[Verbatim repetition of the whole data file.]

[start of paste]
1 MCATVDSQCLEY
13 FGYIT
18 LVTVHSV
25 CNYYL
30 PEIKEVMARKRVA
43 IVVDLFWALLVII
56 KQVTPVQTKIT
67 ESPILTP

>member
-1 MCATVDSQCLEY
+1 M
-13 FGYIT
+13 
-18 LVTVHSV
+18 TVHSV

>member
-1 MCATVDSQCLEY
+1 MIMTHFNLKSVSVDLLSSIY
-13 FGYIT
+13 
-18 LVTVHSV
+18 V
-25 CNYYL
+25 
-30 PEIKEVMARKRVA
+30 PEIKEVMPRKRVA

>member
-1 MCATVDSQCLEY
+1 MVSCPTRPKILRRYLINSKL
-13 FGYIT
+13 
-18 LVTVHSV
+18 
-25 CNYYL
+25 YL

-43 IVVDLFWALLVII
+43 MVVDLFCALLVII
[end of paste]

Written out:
1 MCATVDSQCLEY
13 FGYIT
18 LVTVHSV
25 CNYYL
30 PEIKEVMARKRVA
43 IVVDLFWALLVII
56 KQVTPVQTKIT
67 ESPILTP

>member
-1 MCATVDSQCLEY
+1 M
-13 FGYIT
+13 
-18 LVTVHSV
+18 TVHSV

>member
-1 MCATVDSQCLEY
+1 MIMTHFNLKSVSVDLLSSIY
-13 FGYIT
+13 
-18 LVTVHSV
+18 V
-25 CNYYL
+25 
-30 PEIKEVMARKRVA
+30 PEIKEVMPRKRVA

>member
-1 MCATVDSQCLEY
+1 MVSCPTRPKILRRYLINSKL
-13 FGYIT
+13 
-18 LVTVHSV
+18 
-25 CNYYL
+25 YL

-43 IVVDLFWALLVII
+43 MVVDLFCALLVII